28 April 2013

"Explorers," Crystal Skulls, and Lawsuits Aplenty

A crystal skull at the British Museum (ID Am1898C3.1 ),
similar in dimensions to the more detailed Mitchell-Hedges skull.
Society for the History of Discoveries member Raymond John Howgego is collecting sources for a definitive biography of Frederick Albert Mitchell-Hedges, the stockbroker turned amateur archaeologist and explorer best known for his supposed discovery of an ancient Mesoamerican crystal skull that he called the "Skull of Doom."

The "crystal skulls" are the central plot element for the blockbuster 2008 film Indiana Jones and the Kingdom of the Crystal Skull, where the intrepid archaeologist/adventurer Dr. Henry "Indiana" Jones, Jr., hunts down the mystery behind the artifacts.  Mitchell-Hedges is even mentioned in the film.

But in late 2012 Belizean archaeologist Jaimie Awe, director of the Institute of Archaeology of Belize, sued Paramount Pictures, Lucasfilm, and Lucasfilm's new owner Disney for illegally profiting from the skull's likeness.  Awe considers the skull a Belizean national treasure, and the use of the skull as a plot device exploitative.  Awe is also suing the Mitchell-Hedges family's heirs for the return of the skull.

The Mitchell-Hedges crystal skull, which the self-promoting adventurer Mitchell-Hedges claimed he unearthed from a 1924 dig at the Maya city of  Lubaantun, in then British Honduras.  Howgego's research, however, has poked holes in many of the claimed explorations and stories of Mitchell-Hedges's life, while scientific research into the skull has concluded it is probably a twentieth-century forgery, made with modern tools.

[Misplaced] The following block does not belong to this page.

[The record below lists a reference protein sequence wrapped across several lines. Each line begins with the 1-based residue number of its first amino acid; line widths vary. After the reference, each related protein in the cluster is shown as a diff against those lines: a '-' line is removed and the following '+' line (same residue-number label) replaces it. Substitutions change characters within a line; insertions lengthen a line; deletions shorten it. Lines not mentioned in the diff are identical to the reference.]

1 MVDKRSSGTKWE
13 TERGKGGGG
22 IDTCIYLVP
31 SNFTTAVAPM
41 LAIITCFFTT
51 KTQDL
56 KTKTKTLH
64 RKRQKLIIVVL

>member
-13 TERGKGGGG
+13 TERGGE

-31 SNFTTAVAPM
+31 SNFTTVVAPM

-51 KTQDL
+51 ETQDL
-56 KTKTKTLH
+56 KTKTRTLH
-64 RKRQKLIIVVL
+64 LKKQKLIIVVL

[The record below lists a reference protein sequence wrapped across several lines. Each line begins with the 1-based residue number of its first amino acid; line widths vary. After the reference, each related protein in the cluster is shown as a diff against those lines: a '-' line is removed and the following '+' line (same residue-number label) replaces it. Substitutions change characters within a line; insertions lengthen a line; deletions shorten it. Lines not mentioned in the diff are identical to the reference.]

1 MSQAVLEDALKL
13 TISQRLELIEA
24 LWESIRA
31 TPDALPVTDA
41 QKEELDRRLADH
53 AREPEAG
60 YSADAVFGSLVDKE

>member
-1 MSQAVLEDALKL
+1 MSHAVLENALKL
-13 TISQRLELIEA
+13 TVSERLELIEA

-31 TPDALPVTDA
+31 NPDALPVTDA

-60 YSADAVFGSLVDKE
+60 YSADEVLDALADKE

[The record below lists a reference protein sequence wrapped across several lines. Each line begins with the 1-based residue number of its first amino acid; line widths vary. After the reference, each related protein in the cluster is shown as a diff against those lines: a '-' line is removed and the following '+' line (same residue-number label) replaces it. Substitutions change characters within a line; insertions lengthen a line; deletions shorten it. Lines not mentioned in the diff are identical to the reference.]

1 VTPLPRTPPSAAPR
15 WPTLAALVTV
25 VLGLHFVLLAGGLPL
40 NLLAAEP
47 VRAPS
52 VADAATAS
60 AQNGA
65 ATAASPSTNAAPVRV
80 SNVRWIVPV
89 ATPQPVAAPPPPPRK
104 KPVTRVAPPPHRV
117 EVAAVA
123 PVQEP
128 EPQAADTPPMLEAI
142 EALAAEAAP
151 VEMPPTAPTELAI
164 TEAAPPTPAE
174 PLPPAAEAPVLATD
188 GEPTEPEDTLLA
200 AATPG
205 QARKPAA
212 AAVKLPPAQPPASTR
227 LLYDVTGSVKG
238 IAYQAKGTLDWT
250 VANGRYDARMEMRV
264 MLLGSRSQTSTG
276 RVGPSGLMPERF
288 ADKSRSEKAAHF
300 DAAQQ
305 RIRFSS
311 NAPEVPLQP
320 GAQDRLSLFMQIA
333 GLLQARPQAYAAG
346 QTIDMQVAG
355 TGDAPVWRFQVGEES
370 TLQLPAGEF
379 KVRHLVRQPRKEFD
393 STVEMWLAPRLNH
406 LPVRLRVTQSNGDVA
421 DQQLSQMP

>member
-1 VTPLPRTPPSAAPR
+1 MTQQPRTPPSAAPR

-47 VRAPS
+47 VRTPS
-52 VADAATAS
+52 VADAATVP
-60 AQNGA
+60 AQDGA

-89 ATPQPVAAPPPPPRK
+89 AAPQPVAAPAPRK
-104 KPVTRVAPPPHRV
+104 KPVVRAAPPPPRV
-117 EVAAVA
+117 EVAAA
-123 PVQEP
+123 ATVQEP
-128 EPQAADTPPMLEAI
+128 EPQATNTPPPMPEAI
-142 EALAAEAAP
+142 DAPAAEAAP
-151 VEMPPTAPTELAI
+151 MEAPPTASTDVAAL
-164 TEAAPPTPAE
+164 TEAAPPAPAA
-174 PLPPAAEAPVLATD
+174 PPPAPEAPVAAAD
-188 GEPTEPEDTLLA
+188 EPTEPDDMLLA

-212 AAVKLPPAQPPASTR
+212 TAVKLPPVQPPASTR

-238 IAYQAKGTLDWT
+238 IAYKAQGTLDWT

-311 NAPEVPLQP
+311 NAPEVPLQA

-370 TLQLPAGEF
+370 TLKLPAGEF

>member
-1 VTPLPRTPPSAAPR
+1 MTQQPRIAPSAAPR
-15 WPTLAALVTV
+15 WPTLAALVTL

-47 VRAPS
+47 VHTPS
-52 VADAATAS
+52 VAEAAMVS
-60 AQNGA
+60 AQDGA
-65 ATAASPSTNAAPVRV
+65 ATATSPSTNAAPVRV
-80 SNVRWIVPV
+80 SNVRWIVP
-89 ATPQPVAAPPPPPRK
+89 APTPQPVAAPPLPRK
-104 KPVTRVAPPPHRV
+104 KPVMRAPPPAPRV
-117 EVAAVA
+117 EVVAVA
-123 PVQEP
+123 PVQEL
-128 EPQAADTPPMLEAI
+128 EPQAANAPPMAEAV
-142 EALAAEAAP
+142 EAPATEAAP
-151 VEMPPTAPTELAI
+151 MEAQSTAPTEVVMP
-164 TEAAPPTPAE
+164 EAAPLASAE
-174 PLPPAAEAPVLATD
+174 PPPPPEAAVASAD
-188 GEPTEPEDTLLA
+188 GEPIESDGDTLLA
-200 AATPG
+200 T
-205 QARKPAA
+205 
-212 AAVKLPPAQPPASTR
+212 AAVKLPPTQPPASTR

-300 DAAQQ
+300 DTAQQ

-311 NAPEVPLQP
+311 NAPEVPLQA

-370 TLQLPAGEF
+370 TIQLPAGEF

Nineteenth-century colonial adventurism, early twentieth-century archaeology, late twentieth-century New Ageism, and twenty-first-century movie magic are all mixed up in the interesting story of the crystal skulls.

20 April 2013

500th Anniversary of the Piri Reis map

Surviving fragment of the Piri Reis map (1513) showing Central and South America shores.
UNESCO has declared 2013 the five hundredth anniversary of the "Piri Reis map," the name for the map of the New World by Ottoman admiral Piri Reis (full name: Hacı Ahmed Muhiddin Piri; Reis was an Ottoman military rank akin to that of captain).

The 1513 map shows the Caribbean and the coast of South America soon after the European discovery of the Americas.  One written inscription on the map tells of its sources, one "a map drawn by Qulūnbū in the western region."  Qulūnbū is Columbus, and scholars such as Gregory McIntosh note that the map's features are similar to the geographical notions of Christopher Columbus.

The Piri Reis map has also served as fodder for "alternative historians" who claim it depicts evidence of Atlantis, an ice-free Antarctica, unknown Chinese voyages around the globe, or even extraterrestrial mapping of the globe.

Turkey is celebrating the anniversary with exhibitions around the country.  Ankara University hosted the International Piri Reis Symposium on April 12, 2013, with speakers from Turkey and around the world.  Even Google got into the act with a Piri Reis map Google Doodle on April 7.